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Jeremy Johnson’s high school coach sees Auburn QB fighting, working to earn back team’s trust

Michael Niziolek

mniziolek@ledger-enquirer.com

Auburn quarterback Jeremy Johnson warms up before the Iron Bowl at Jordan-Hare Stadium Saturday, Nov. 28, 2015.
Auburn quarterback Jeremy Johnson warms up before the Iron Bowl at Jordan-Hare Stadium Saturday, Nov. 28, 2015.

Auburn quarterback Jeremy Johnson didn’t have a whole lot to say about his future Saturday night following a 29-13 loss to Alabama.

“No comment,” Johnson said in responding to a question about transferring.

A season that started with Johnson’s name in the Heisman conversation ended with the Tigers’ fifth straight conference loss at home.

Johnson was benched four weeks into the season only to return to the starting lineup when his backup Sean White was injured. 

The junior played better in the second half of the season, but the offense still sputtered.

With Auburn looking to bring in at least two quarterbacks as part of its 2016 signing class — it has verbal commits from West Orange’s Woody Barrett and junior college transfer John Franklin III — the speculation about Johnson’s future started just as the Iron Bowl ended.

Despite the rocky 2015 season, Carver Montgomery High School coach Billy Gresham doesn’t expect his former quarterback to seek a quick exit from the program.

The two talked after the game Saturday and as of now Gresham believes Johnson will go into the New Year an Auburn Tiger. 

 “He’s willing to fight,” Gresham said. “He wants to see how it plays out in the spring and go from there. “

An Auburn guy

Gresham coached Johnson when the former Alabama Mr. Football verbally committed to Auburn as a junior at Carver Montgomery.

Johnson went on to throw for 3,193 yards and 31 touchdowns his senior season to become one of the top pro-style quarterback prospects in the Class of 2012.

The Montgomery native stayed committed to Auburn despite the school firing then coach Gene Chizik and heavy interest from rival SEC schools LSU and Ole Miss. 

Johnson’s long history with the program isn’t something Gresham can see Johnson turning his back on overnight.

“He’s invested so much of his time into Auburn,” Gresham said. “He waited a long time for his opportunity while other guys might have transferred. He loves his coaches and loves his teammates.”

Johnson will also earn his degree at the school in May. 

“He’s an Auburn guy,” Gresham said. “He’s going to get that degree and that’s something he and his family are really proud of.”

Trust issues

Johnson turned heads when he started the first game of 2014 against Arkansas for Nick Marshall.

The 6-foot-5, 240-pounder threw for 243 yards and two touchdowns in the first half. During his opportunity as Auburn’s full-time starter, Johnson never quite lived up to the promise he showed in his first career win. Johnson threw six interceptions in his first three starts while completing less than 60 percent of his passes.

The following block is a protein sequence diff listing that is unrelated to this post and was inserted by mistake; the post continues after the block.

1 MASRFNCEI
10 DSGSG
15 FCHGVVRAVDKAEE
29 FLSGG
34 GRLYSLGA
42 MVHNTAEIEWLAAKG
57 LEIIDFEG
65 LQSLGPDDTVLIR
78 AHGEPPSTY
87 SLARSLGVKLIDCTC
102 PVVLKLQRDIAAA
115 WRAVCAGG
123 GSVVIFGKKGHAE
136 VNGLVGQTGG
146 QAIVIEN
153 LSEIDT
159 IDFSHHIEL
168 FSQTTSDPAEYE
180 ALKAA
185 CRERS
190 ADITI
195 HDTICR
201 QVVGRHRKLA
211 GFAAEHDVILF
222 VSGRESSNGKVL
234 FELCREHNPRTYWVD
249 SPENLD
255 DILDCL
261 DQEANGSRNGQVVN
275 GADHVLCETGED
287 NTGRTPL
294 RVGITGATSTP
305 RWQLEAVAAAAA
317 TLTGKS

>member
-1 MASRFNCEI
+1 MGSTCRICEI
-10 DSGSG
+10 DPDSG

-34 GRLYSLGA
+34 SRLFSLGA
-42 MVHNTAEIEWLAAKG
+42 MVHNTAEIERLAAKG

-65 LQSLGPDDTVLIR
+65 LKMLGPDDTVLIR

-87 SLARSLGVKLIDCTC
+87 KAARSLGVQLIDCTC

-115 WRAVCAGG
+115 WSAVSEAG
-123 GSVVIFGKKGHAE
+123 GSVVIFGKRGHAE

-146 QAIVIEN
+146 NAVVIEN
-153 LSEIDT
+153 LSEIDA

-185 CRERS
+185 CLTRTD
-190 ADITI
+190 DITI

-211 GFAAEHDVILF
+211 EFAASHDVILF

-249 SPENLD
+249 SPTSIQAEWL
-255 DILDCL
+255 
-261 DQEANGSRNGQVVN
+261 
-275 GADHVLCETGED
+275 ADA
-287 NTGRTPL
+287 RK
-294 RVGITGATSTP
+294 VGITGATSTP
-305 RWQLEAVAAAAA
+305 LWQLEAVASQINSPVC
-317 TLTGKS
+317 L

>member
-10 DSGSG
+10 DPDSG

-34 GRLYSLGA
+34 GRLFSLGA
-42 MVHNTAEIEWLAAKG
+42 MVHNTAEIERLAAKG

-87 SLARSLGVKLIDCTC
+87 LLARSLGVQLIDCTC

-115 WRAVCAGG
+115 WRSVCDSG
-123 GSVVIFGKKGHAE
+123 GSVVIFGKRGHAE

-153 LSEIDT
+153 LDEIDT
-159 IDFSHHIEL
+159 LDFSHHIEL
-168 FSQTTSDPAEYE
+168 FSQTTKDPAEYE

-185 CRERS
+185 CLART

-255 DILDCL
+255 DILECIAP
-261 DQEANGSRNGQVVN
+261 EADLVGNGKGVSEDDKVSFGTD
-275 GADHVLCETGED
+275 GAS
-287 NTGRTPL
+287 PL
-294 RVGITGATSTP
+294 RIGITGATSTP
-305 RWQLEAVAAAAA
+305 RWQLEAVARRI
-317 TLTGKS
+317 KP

Auburn’s offense struggled to move the ball downfield as it was almost upset by FCS opponent Jacksonville State at home and blown out on the road by LSU.

“He felt he let himself down and felt he let the team down,” Gresham said. “He didn’t play the way he wanted to play. He was part of the team not meeting its expectations.”

The coaching staff turned to Sean White, but Johnson returned to the lineup when the redshirt freshman suffered a left knee injury.

Johnson won his first start back against Texas A&M and started Auburn’s final four games.

While Johnson protected the ball better in his second stint under center, the offense still struggled scoring one touchdown in losses to Georgia and Alabama.

“Auburn always did a good job running the ball in the past, but they struggled at times and had to lean on Jeremy,” Gresham said. “I kind of compared the way he played to Brett Favre. He made some really great throws and got them that big touchdown, but he also had a tendency to make some mistakes.”

Gresham sensed a reluctance from both Johnson and the Auburn coaching staff to “trust their instincts.”

“They played conservative at times, but I can understand the coaching staff’s thinking,” Gresham said. “I think it was hard for them to let go some of the struggles Jeremy had especially with turnovers. They wanted to run the ball and rely on their defense.”

It will fall on Johnson’s shoulders to regain that trust if he expects to win the starting job next fall.

“He feels it’s still his job going into the offseason, but he has to gain their trust and I think he knows it’s going to take all the way until that first game (next year),” Gresham said. “It won’t be an overnight turnaround.”

Bright spirit

Johnson wasn’t just under fire from opposing defenses this season. The quarterback’s lackluster performance made him the target for heavy criticism throughout the 2015 season.

While Johnson never directly acknowledged the fan’s disappointment, he admits it was an all-around challenging season.

 “I learned a lot about my character,” Johnson said Saturday. “I just leave everything in God’s hands. It’s life. I have to get myself ready for life. Going through what I went through this year, I feel like I am mentally ready for whatever comes my way.”

Gresham doesn’t see his former player’s positive attitude changing anytime soon.

“He has a bright spirit,” Gresham said. “He’s not mad or upset. He understands he needs to play better. He’s going to go reflect on what happened, going to evaluate himself, see where he needs to get better and be a better leader.”

Michael Niziolek covers Auburn football for the Columbus Ledger-Enquirer. Email him at mniziolek@ledger-enquirer.com or follow him on Twitter, Facebook or Google+

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